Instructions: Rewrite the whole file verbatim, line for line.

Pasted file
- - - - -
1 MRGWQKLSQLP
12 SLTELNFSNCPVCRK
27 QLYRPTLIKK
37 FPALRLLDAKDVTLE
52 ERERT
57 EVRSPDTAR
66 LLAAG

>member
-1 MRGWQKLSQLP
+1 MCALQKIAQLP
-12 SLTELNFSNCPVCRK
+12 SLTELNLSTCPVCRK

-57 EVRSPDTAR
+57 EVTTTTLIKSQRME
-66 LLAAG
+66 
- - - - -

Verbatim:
1 MRGWQKLSQLP
12 SLTELNFSNCPVCRK
27 QLYRPTLIKK
37 FPALRLLDAKDVTLE
52 ERERT
57 EVRSPDTAR
66 LLAAG

>member
-1 MRGWQKLSQLP
+1 MCALQKIAQLP
-12 SLTELNFSNCPVCRK
+12 SLTELNLSTCPVCRK

-57 EVRSPDTAR
+57 EVTTTTLIKSQRME
-66 LLAAG
+66 